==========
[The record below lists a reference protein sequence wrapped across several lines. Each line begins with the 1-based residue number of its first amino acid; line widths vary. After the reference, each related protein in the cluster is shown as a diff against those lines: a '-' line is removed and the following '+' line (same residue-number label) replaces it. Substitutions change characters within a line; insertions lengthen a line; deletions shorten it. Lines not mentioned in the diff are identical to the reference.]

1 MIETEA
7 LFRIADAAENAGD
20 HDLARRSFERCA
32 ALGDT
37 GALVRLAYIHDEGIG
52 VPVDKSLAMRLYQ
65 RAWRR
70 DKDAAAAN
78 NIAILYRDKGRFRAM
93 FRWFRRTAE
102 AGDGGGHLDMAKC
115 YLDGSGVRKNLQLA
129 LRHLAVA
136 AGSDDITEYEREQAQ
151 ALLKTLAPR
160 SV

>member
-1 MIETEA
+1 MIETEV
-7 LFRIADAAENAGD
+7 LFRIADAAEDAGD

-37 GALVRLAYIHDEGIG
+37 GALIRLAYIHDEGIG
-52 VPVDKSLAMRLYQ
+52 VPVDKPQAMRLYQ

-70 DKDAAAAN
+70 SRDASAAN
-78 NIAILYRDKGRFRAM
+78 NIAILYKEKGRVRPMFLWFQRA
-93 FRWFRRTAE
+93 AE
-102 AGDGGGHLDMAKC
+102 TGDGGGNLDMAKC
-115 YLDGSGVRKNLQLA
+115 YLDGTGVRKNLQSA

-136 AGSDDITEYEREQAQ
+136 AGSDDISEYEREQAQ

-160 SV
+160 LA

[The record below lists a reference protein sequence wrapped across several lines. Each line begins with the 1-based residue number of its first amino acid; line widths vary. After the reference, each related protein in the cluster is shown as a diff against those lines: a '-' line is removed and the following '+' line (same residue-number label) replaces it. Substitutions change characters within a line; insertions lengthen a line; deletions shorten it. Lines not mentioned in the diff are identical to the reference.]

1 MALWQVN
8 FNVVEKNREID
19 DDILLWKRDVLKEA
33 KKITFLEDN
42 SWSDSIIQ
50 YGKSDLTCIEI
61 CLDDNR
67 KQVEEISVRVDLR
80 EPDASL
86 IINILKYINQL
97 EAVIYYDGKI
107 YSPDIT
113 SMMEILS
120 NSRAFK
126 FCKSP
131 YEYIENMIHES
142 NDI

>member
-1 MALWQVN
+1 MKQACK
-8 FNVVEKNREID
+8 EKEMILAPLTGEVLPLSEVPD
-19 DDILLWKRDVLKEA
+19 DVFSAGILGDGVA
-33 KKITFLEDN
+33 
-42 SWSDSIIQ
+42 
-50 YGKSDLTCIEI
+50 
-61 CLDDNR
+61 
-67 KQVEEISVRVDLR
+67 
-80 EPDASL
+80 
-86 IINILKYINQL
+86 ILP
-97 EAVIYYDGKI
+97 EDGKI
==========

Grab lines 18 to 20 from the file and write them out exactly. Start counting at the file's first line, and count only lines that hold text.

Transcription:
>member
-1 MIETEA
+1 MIETEV